For me, multitasking is watching Pitch Perfect while trying to drink kale. For Laura Zapata, not so much. The Texas native (and former competitive cheerleader) is Cosmo Latina's new style editor, and the creator of The Future of Fashion, a monthly mega-event in downtown Manhattan that connects designers and stylists with technology companies and emerging digital platforms. She's done projects with Calvin Klein and Jill Stuart, and sometimes, she picks out clothes for celebs like Christina Milian and—shh!—a pop star who rhymes with Wiley.
After bribing Laura with the classic overachiever cocktail—a double iced espresso, no milk—I finally lured her into The Shopbop Inquisition. I think you'll agree, it was worth it...
FARAN KRENTCIL: We all have to start somewhere. What was your first official job in fashion?
LAURA ZAPATA: After college, I was working in the fashion closet of Latina magazine.
FK: For those who only have The Devil Wears Prada for reference, what do fashion assistants actually wear?
LZ: It was in the middle of an incredibly hot summer, so I opted for plaid shorts (not too short, of course), a striped collared shirt, and a mini cardigan to fight off the office's blasting AC. I finished my look with some suede booties, an updo, and cute jewelry.
FK: You're an Austin native. What's your favorite part of the city?
LZ: One thing that I miss the MOST is the live music scene. It's literally live music all day, every day. You could be having brunch with friends, shopping on South Congress, grabbing a low-key cocktail, and there will always be a live performance—and we're talking quality music, I might add! When I moved to New York, it was all about big shows and big venues. I really miss the intimacy and spontaneity of Austin.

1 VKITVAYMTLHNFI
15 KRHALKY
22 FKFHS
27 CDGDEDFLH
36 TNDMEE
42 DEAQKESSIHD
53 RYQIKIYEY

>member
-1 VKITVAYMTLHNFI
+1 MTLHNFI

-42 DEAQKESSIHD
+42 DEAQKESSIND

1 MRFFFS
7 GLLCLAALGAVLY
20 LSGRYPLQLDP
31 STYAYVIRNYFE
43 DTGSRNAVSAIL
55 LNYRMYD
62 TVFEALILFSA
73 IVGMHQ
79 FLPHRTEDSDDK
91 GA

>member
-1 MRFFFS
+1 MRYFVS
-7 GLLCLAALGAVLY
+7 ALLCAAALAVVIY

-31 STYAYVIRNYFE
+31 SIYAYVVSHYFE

FK: Humble brag: Once, you introduced me to Chace Crawford at a Calvin Klein party. After I ran away squealing, you told me he was a Texas native too, and that he had "a quarterback name."
LZ: He does!
FK: For those of us not raised in the Friday Night Lights region, what is "a quarterback name"?
LZ: Football is LIFE in Texas. That said, many parents consciously name their children with these superheroic names, in hopes that they will one day be hugely successful football stars—or the ultimate goal—the star quarterback of their football team! I call it a nature AND nurture strategy. Here are some hints you have a quarterback name: Everyone refers to you by both your first and last name, no one else in the world has your name, either your first or last name is an adjective or a verb. To drive the point on home, here are some examples: Colt McCoy, Vince Young, Major Applewhite, Lance Harbor, Reggie Bush, Tim Riggins.
FK: Tim Riggins. Sigh. So, you were a competitive cheerleader, and now you're something of a workout connoisseur—with clothes to match.
LZ: True. I'm proud to say I've built an activewear wardrobe that's ready for any trendy fitness phenomenon that New York can throw at me. I wouldn't necessarily call my workout clothes cute, but it's definitely my platform for experimenting with neons.
FK: What if you're not going to Scuba Soul Cycle?
LZ: That's a thing?
FK: I don't think so. Maybe. Probably. Anyway. What if you're just going to the gym?
LZ: The trick to dressing for the gym is balancing equal parts of fashion, function, and flash. The fashion could consist of the trendy fitness brand everyone's wearing or a bold color or print. For the function, it's important to wear clothing that follows the fitness dress code. And for the flash, give everyone a peek at that body part you're the most proud of—show it off!
FK: Cosmopolitan for Latinas just launched, but it's already getting a lot of buzz. What makes it different from the "regular" Cosmo?
LZ: It follows the same fun and fearless attitude as Cosmo, although our content is geared toward a Latina reader, with a tailored focus on culture, beauty, and fashion. It's an English-language publication, but you'll catch the occasional "Spanglish" phrases. CFL also loves to feature emerging Latin designers, so I'm always on the hunt for promising new talent. And one of the best things about my job: styling fashion pages that embrace the sensuality and beauty of a woman—it's just so natural to Latinas.
FK: Please describe your personal style in one sentence. This sentence must include the word "sorbet."
LZ: My personal style is colorful and sweet, just like raspberry sorbet!
FK: Now I'm hungry.
LZ: Me too...